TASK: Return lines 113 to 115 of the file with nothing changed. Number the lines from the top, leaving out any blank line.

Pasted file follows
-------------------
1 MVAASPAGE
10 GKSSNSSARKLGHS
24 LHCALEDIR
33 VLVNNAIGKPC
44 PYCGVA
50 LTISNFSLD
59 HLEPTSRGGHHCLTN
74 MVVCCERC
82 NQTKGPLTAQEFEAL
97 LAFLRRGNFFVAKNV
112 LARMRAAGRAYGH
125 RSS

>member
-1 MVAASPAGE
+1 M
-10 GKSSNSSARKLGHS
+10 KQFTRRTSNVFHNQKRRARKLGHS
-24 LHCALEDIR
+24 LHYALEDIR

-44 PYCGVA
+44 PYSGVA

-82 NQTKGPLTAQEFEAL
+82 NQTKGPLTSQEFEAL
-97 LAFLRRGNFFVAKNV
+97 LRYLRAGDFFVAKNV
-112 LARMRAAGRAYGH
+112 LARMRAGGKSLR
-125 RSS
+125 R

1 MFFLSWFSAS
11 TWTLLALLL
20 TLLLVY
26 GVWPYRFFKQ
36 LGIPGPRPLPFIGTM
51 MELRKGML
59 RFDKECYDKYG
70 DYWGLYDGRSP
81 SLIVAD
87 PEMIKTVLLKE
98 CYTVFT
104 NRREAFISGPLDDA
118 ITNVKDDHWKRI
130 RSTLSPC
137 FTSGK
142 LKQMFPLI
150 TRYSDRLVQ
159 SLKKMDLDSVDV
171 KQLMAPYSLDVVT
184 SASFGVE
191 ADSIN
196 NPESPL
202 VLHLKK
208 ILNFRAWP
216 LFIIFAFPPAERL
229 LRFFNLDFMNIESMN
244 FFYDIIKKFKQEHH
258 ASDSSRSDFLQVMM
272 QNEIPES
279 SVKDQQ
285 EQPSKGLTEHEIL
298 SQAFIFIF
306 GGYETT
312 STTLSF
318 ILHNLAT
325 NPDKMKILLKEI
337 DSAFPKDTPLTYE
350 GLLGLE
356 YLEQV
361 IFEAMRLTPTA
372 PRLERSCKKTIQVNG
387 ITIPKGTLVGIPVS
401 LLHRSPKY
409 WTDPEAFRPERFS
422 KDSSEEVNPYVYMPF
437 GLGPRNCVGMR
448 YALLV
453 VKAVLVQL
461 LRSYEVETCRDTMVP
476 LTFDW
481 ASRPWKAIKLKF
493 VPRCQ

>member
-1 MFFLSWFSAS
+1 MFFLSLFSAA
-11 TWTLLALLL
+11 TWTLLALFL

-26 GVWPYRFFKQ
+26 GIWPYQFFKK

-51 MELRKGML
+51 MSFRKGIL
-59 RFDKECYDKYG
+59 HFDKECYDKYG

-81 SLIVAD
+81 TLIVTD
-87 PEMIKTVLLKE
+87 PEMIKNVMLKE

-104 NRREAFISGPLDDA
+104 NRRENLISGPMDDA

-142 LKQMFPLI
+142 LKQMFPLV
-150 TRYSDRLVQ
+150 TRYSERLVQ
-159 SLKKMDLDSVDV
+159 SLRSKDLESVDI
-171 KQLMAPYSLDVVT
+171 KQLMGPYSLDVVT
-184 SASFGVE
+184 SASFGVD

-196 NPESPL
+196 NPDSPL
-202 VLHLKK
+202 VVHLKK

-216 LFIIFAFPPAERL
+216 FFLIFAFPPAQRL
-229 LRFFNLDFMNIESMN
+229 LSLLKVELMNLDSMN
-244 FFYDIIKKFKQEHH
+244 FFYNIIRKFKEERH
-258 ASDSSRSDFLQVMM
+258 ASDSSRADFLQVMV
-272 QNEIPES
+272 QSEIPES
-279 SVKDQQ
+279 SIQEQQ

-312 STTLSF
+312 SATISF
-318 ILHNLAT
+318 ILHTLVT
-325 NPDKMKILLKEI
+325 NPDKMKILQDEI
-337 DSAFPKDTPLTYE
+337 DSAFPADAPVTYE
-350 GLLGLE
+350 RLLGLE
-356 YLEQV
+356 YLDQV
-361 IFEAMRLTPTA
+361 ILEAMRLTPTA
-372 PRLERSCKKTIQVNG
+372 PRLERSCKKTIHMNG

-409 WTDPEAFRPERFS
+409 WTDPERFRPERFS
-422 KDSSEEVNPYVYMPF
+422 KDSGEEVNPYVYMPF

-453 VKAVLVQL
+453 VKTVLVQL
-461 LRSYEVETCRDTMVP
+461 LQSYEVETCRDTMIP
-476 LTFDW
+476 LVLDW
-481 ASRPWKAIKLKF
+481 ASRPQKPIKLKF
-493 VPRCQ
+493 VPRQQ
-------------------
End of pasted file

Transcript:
-216 LFIIFAFPPAERL
+216 FFLIFAFPPAQRL
-229 LRFFNLDFMNIESMN